Today’s interminable NPs

Il devrait y avoir une limite supérieure pour les syntagmes nominaux. En voilà deux en anglais, à ne pas imiter.

Here are two really-much-too-long-drawn-out noun phrases I found in today’s idle browsing. The first one is from an AP wire (emphasis mine):

An independent commission to oversee coastal restoration and hurricane protection work in Louisiana has been proposed by the Louisiana congressional delegation. It would be called the “Protecting Essential Louisiana Infrastructure, Citizens and Nature Commission,” or the Pelican Commission, after the state bird.

Some might be wishing the state bird was an owl. And which of the Louisiana citizens and what parts of its nature count as essential anyway?

The second one was on a page from Stanford University, dug up by Google when I asked it to help me find out what sluicing is. (I’m still not quite sure, but I think i get the gist now.) The footer of the page contains a line that indicates, “A Stanford Humanities Center Mellon Foundation Research Workshop Program”. Whew.

What mitigates the sternness a little, though, is the line below: “this site is loved by philip hofmeister and he is loved back”. Humanity in the Humanities Center. Or at least on their servers.


Cricket

Votre serviteuse regarde du cricket. Et ne comprend rien.

I’ve retreated down the pub, to relax after a long day. There’s a TV set running, showing something called “the Ashes”. And of course, me being a total cricket moron, I don’t understand a bit of what’s going on. In the beginning it looked like England was winning “that little urn”, with “three wickets left”, but these three wickets take an awfully long time. Everybody’s dressed in white, so I can’t discern who’s on which side.

But I understand (most of) the English (except the comments about the players’ achievements). And I’m hearing a whole lot of unreduced thes. And just two minutes ago, one of the commentators said, very clearly, “for all intensive purposes”. I couldn’t help laughing out in delight (or amusement), drawing the looks of those who were actually watching the proceedings.

UPDATE: England has have won.


A relative clause there’ll have to be some thinking over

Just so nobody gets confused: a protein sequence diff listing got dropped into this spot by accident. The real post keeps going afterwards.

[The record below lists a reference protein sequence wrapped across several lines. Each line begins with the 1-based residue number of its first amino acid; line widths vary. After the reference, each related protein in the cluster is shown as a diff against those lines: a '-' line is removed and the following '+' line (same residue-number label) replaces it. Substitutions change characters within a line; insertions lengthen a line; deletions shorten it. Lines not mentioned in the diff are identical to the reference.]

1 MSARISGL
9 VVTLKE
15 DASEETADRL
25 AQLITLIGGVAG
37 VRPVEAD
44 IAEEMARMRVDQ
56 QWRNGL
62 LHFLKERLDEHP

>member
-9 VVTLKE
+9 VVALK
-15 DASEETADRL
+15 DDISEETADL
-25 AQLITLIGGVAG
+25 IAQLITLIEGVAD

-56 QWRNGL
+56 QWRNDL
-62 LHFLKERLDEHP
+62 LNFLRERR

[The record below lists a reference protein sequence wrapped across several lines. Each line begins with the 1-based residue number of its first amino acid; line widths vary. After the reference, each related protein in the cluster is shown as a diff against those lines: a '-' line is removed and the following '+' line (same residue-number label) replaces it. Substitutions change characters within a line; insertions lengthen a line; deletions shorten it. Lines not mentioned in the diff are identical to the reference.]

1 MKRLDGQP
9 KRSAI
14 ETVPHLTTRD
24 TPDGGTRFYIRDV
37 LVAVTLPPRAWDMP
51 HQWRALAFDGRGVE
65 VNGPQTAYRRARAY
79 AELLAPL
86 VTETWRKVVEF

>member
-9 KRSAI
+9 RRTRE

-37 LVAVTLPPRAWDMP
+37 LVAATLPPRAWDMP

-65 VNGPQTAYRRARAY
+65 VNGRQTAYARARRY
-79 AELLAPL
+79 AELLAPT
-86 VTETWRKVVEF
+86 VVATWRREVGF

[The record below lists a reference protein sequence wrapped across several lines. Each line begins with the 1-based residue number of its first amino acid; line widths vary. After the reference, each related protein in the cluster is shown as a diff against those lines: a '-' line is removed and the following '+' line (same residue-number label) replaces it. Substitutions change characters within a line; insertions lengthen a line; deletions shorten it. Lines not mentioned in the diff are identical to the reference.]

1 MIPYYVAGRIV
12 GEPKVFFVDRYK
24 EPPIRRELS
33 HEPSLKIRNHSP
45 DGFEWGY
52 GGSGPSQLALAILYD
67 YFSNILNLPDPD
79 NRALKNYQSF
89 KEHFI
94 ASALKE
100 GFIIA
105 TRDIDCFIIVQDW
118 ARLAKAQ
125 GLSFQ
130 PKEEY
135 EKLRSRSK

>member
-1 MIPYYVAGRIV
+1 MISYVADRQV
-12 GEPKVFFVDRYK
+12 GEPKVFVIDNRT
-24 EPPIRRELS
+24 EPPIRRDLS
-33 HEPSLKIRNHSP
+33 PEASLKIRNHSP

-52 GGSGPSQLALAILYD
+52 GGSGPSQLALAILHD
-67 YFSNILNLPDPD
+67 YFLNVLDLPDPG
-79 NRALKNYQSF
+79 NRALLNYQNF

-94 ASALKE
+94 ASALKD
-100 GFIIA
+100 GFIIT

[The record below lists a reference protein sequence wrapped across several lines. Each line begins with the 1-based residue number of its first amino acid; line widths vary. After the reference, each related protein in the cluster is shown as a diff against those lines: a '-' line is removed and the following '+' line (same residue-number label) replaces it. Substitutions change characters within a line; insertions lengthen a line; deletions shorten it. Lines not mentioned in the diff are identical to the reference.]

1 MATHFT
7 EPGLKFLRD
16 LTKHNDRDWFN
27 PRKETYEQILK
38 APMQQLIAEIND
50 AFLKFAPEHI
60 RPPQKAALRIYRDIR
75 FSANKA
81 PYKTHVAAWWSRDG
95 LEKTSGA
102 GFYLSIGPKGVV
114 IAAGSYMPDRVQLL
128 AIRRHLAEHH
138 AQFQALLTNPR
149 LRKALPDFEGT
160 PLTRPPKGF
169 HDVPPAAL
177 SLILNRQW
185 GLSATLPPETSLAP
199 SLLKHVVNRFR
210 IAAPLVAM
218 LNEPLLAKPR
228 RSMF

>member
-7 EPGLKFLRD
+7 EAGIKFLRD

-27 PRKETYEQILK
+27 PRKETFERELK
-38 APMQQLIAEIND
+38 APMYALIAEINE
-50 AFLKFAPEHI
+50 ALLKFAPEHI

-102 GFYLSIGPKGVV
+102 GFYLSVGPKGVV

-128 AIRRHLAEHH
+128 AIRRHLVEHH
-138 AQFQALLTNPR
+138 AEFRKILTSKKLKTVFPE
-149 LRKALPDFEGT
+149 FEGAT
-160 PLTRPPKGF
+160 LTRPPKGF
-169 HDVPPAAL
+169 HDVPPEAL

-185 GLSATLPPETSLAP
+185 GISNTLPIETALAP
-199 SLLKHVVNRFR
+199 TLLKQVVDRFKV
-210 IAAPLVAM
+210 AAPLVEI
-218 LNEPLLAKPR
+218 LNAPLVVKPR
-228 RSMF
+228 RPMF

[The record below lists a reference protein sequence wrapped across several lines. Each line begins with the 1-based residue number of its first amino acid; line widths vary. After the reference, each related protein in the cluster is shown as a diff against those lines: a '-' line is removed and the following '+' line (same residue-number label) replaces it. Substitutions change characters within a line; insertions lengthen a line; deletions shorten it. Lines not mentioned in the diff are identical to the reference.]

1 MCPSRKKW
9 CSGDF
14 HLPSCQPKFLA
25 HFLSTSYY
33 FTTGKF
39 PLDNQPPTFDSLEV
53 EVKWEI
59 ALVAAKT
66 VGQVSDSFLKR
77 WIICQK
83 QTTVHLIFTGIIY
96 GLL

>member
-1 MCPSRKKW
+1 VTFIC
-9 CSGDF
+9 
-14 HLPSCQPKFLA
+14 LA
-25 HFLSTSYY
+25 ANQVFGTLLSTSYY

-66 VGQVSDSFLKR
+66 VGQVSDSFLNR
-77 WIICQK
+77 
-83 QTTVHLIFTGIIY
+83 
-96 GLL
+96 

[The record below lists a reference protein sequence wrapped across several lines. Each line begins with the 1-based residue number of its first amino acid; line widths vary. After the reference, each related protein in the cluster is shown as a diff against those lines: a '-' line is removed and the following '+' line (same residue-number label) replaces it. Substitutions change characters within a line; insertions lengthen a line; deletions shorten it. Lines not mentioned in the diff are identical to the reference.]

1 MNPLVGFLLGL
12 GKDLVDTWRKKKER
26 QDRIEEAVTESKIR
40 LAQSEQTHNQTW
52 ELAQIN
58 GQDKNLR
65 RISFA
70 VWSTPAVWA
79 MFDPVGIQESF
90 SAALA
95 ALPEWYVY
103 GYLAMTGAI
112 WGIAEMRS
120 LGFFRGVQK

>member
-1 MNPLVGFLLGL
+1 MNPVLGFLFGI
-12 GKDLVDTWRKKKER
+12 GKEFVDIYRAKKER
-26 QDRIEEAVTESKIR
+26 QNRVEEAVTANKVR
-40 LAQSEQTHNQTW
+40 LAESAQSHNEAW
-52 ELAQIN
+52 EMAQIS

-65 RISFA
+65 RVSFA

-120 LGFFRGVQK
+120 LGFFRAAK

Des problèmes avec une phrase relative en anglais.

So I was reading about the sad and horrifying loyalist#[1] riots that took place in Belfast over the weekend. Until I stumbled over a sentence, a quote of Ian Paisley.

In the Guardian, the construction that puzzled me looks like this (emphasis mine):

  • Then tension hit a higher notch when Ian Paisley, the now undisputed leader of unionism, warned that the Whiterock parade could prove “the spark which kindles a fire there could be no putting out“.

So there’s a relative clause with a zero relative pronoun embedded in a relative clause introduced by which. The part that I’m unsure about is the innermost one, a fire there could be no putting out: a dummy subject (”there”) and an absent object of “putting out” (the zero relative pronoun). To me, it sounds as if there was something missing. But what?

Looking at other news sources, I found that most have the same version as the Guardian (the BBC, the Times …), at least for the part of Mr Paisley’s quote that is between quotation marks. There’s one exception, though:

  • “It could be a spark that would kindle a fire that there’ll be no putting out,” he said. (unison.ie)

“Would kindle” instead of “kindles” and “there’ll be” instead of “there could be”, and most notably the relative pronoun that.

Still, I feel quite confused about what happens if a relative clause, in particular one with a zero relative pronoun that is the argument of a verbal particle / preposition, collides with a dummy subject in the construction there is.

[Isn’t syntax a really confusing discipline? The more I look into it, the less I understand. Maybe a better-oiled reader can put me on the right track? Pretty please?]